Open source software security

InfoSec Institute Ethical Hacking Day 2

30 November -0001

I've just finished the second day of InfoSec Institute's Ethical Hacking class (http://www.infosecinstitute.com/courses/ethical_hacking_training.html) and the breakneck pace has not let up. Day two went from 8:30 AM until well after 6 PM. The firehose of information did not slack one bit, covering new topics, labs, and exercises. While the pace is intense, the information is all good, and I barely noticed the time flying by.

Day two covered a lot of network recon, including nmap usage as well as other tools for interrogating remote machines. Day two built upon some of the networking lessons of the first day - understanding various protocols and how the function is integral to reconnaissance of remote systems. Lessons covered tools as well as differences between operating systems (details such as the difference between traceroute on Linux/Unix and tracert on Windows). These lessons covered both active and passive recon, including zombie idle scans, one of my favorite topics for its sheer elegance. The lessons also included the use of tools like hping as well as stealth scanning techniques.

The day also included lessons about target enumeration. This included information on how to use tools like nmap to do OS fingerprinting, but also lesser known techniques such as netcat banner grabbing, httprint and xprobe2. The lab exercises involved utilizing the virtual machines to test techniques and monitor scanning from both the attacker and defender perspective - an invaluable exercise in my opinion.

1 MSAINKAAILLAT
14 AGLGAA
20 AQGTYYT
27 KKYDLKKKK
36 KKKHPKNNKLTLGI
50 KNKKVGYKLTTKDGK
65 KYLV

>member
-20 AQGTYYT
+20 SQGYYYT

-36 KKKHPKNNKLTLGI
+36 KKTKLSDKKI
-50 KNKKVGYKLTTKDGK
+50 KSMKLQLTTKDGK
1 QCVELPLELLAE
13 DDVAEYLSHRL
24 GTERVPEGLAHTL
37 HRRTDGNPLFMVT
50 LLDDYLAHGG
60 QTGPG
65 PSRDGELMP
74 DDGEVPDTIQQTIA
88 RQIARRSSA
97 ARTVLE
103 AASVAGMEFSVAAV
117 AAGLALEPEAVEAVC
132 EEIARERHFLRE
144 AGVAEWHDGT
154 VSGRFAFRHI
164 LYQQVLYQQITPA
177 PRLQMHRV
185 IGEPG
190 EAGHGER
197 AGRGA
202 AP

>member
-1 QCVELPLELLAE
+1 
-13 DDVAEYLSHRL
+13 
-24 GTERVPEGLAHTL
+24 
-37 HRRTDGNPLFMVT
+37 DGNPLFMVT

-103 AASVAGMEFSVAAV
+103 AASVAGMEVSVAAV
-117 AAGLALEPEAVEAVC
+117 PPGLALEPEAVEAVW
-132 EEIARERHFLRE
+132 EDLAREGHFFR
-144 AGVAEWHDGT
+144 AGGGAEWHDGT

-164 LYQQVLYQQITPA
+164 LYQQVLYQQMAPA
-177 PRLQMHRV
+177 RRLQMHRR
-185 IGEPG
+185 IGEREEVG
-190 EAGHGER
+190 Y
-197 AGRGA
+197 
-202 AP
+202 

Once we were done with target exploration the class turned to password security. The training did a lot of justice to this incredibly rich topic. The class covered both Windows and Linux/Unix password storage mechanisms, protections, and cracking techniques. The lessons included not only offensive techniques, but also graphic depictions of the threats posed to password security of operating systems. For instance, the training points out how rainbow tables can be used to crack even complex passwords, and the threat to password files on filesystems without encryption. I found this material extremely topical given the latest legal requirements concerning filesystem security (FERPA, HIPPA, etc.). The topics covered defensive measures systems administrators can take to defend their password stores as well as common password file stealing and cracking techniques.

The class ended with a lab that went through password cracking and a capture the flag exercise that involved enumerating a target, and stealing a password file. I very much enjoyed the CTF exercise, and would like to repeat it at my own leisure, because unfortunately I ended up crashing hard near the end of the class. The breakneck pace is both exhilarating and exhausting.

The class is scheduled to end with two certification exams, the CPT exam on Thursday evening and the CEH on Friday. With these two exams fast approaching there is more than enough material to study to occupy my free evening time (not to mention keeping an eye on the election results). The class is taking a lot out of me, but it's totally worth it. So far it's been top notch, with interesting, informative lectures and fun and educational labs and capture the flag exercises. Jeremy again kept the class lively and flowing and was on top of not only the subject matter but also the needs of students and the class.